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Old 06-03-2011, 06:12 PM   #11
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About one hour or a bit more I take them out of the fridge add salt, pepper and garlic then leave them on the counter.
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Old 06-03-2011, 06:16 PM   #12
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Salt me now! Pepper me later........

Yup. Pepper and garlic powder and such will burn on a hot grill or pan.
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Old 06-03-2011, 07:09 PM   #13
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Yup. Pepper and garlic powder and such will burn on a hot grill or pan.
This is something I have never understood. I know pepper burns easily, but how come it dies not burn when making Steak au Poivre?
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Old 06-03-2011, 07:17 PM   #14
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I pepper my steak before putting it on the grill. Same as my burgers. If pepper burns, I must like the flavor it imparts. I realize it catches fire when excess hits the flames, but I never noticed it burning on the meat.
It's like a moth seeking out the light by the campfire...
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Old 06-04-2011, 10:49 AM   #15
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I'll bet that's what you say to all of the ladies!
Hahahahaha!
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Old 06-04-2011, 11:00 AM   #16
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This is something I have never understood. I know pepper burns easily, but how come it dies not burn when making Steak au Poivre?
Shooting from the hip here....Au Poiver is usually Filet...cooked with/in a medium hot pan for what...3 or 4 minutes per side...The pepper is toasted, but not burned...While steaks cooked over a good live wood coal/charcoal fire will be hotter...burning the pepper.
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Old 06-04-2011, 02:11 PM   #17
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Shooting from the hip here....Au Poiver is usually Filet...cooked with/in a medium hot pan for what...3 or 4 minutes per side...The pepper is toasted, but not burned...While steaks cooked over a good live wood coal/charcoal fire will be hotter...burning the pepper.
you're probably right on! but personally, i prefer pacanis' moth seeking out the campfire light....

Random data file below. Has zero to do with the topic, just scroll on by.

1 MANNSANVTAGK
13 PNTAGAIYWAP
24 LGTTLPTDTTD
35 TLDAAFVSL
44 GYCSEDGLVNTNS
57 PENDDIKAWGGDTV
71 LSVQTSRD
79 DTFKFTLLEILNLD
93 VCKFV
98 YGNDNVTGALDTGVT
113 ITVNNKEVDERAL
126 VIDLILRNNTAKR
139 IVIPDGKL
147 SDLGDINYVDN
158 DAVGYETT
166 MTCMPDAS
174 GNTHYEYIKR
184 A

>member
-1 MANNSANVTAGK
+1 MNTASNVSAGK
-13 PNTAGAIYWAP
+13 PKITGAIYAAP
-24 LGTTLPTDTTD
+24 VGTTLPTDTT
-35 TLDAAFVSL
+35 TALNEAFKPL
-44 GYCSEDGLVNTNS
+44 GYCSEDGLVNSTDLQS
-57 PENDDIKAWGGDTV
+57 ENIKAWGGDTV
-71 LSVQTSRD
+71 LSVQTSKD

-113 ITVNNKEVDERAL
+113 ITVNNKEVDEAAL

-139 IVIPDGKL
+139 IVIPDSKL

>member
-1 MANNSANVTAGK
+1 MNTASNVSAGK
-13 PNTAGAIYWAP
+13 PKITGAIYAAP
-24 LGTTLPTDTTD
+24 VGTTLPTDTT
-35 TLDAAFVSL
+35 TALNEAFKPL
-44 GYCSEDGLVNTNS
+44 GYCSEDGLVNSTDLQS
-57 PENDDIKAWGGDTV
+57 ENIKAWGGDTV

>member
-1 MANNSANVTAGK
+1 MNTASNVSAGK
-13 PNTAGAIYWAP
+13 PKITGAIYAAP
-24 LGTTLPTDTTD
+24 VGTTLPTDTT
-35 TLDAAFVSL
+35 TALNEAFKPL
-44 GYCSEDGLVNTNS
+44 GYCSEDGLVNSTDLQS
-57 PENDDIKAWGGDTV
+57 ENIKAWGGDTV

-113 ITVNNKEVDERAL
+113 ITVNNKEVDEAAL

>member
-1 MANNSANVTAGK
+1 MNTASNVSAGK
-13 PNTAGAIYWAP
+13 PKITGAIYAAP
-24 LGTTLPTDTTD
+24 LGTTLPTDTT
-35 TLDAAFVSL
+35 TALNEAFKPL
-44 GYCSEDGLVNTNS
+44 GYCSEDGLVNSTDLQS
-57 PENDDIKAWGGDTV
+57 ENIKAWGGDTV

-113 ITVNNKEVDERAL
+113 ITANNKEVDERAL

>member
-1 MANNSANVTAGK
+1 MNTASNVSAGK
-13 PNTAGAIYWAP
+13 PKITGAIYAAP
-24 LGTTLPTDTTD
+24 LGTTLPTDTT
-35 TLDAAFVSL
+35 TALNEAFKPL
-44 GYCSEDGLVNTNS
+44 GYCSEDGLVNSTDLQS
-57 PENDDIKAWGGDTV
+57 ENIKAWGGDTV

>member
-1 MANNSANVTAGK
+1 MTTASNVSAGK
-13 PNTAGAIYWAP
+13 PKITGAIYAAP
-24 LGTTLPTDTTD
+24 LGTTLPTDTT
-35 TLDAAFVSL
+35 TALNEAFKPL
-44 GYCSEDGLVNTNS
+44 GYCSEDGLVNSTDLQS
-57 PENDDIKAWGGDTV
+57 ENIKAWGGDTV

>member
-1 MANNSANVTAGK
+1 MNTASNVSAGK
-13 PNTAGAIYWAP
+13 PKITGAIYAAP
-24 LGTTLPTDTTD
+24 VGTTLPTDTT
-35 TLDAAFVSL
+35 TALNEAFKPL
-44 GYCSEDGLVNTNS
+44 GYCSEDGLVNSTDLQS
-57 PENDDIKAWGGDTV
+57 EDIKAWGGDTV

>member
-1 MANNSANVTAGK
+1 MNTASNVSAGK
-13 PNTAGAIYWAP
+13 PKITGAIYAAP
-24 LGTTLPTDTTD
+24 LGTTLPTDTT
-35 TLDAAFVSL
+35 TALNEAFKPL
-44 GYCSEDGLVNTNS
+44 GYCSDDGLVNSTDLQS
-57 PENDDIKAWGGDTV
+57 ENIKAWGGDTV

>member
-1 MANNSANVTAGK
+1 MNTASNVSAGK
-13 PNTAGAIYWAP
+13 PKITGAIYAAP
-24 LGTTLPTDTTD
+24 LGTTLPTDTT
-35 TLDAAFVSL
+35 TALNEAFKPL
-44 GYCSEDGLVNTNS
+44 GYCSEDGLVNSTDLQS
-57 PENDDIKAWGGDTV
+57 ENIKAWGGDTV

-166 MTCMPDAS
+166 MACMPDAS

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Old 06-04-2011, 02:29 PM   #18
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As Jenny said, always salt before cooking. With steak in particular you want to do it early. There is a technique called dry brining and it is the only way I cook steaks now. What you do is liberally salt both sides of the steak and then wrap tightly in plastic wrap. Let sit in the fridge for 24 hours. You can get away with just a few hours if you are pressed for time. Initially the salt draws moisture out, but then that moisture disolves the salt and that salty liquid is then reabsorbed by the meat. The result is that you end up seasoning the steak from the inside out instead of just seasoning the outside. Once you try this method you will be hooked.
god, how this reminds me of adele davis, nutrition guru around the 1970s!! as soon as i can muster the self-discipline to delay gratification for 24 hours, i figure to dry brine my next steak. the procedure is intriguing, and i find myself drawn like a "moth to a flame" (smile, pacanis)
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Old 06-04-2011, 02:35 PM   #19
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Smiling
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Old 06-04-2011, 02:45 PM   #20
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god, how this reminds me of adele davis, nutrition guru around the 1970s!! as soon as i can muster the self-discipline to delay gratification for 24 hours, i figure to dry brine my next steak. the procedure is intriguing, and i find myself drawn like a "moth to a flame" (smile, pacanis)

Be careful, you can over-salt it and end up with a salty steak.
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